Managing a cross-cultural negotiation is tricky and complicated affair at the best of times. When these negotiations occur in a foreign language environment it can be even more so, particularly if you allow yourself to become lost in the discussion.
It is easy to feel left out of the loop when those around you are in discussion in a language you don't understand. You can feel distanced and become distracted, and it can impact on your natural communicative flow. Many challenges arise from the use of translators in business and it is how you manage these challenges that may well determine the ultimate success of your business negotiations. It is natural to ask yourself questions about the translators, questions such as:
How do you know they are translating everything as it is said? Are there side discussions? How are the ambiguous words translated? Can you trust your translator? Have they given away your business secrets? And of equal importance does the other negotiating party actually speak your language?
There are many more questions, but if you can have a strategy for dealing with and managing these questions then you will be well on the way to negotiation success. Use your own translators where possible. If you trust your translator, and they have a long history working with you, they will know what they can and can’t say. A good translator is hard to come by, but can become just as important as a deal broker.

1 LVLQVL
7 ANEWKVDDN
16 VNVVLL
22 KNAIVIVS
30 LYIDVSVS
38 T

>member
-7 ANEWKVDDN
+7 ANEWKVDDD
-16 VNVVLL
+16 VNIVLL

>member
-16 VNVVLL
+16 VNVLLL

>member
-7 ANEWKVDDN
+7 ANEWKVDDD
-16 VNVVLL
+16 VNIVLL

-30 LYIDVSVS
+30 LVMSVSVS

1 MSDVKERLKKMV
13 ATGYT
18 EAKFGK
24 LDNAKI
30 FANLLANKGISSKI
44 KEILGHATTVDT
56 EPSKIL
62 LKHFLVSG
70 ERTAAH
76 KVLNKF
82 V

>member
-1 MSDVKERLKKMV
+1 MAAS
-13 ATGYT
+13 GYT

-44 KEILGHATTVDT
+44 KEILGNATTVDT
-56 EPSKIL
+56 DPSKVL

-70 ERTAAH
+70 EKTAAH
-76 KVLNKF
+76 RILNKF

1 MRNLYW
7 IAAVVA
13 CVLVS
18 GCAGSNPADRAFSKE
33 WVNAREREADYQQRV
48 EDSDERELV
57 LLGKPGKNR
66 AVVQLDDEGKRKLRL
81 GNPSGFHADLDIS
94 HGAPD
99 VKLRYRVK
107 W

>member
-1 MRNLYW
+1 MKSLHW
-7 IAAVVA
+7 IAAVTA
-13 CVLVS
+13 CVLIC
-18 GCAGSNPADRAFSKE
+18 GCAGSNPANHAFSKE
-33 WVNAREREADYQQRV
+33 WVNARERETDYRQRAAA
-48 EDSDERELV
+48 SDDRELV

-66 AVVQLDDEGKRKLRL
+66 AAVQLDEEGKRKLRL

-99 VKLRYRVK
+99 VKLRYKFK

Accept that if you don’t speak their language, then you are obviously going to be at a loss sometimes. In this instance you need to use your other senses to be able to pick up on the key business cues as they come out in discussion. Think of it this way, people who suffer from hearing loss or deafness can still communicate, and often their other senses are heightened to compensate. In a cross-cultural negotiation in foreign language, you too have to heighten your other senses. Finally use your time most effectively during the translation stages in the negotiation. What do I mean?
Normally when you are in business negotiations in your own language, you may be guarded in what you say and how you say it, concentrating mostly on ensuring you don’t say something offensive, unprofessional or let out a business secret. In addition to this you may be able to notice if the people across the table understand what you are saying. Only the most skilled negotiator can pick up the implicit cues given off in this situation. When you have a translator, you have the opportunity to watch and monitor the reactions of opposing side of the negotiation table. People naturally give off subtle hints when listening to new information, if you can take note of this then it will give you an edge. Watch for facial expressions, fidgeting, side discussions, and any note taking. These can all be indicators to the potential success or failure of your pitch. Using a Translator also gives you pause for reflection before you deliver the next section of your discussion, so after analysing the subtle reactions of your counterparts, you can adjust your speech accordingly.
If you stay calm and maximise your strengths in observations then you will give yourself the best chance of being able to navigate the challenges posed when negotiating in a foreign language environment.
Dr Nathan Gray is Managing Partner of AsiaAustralis – a strategic management advisory firm that specialises in markets throughout Asia. Over the past three decades our consultants have assisted companies achieve their market objectives in Asia.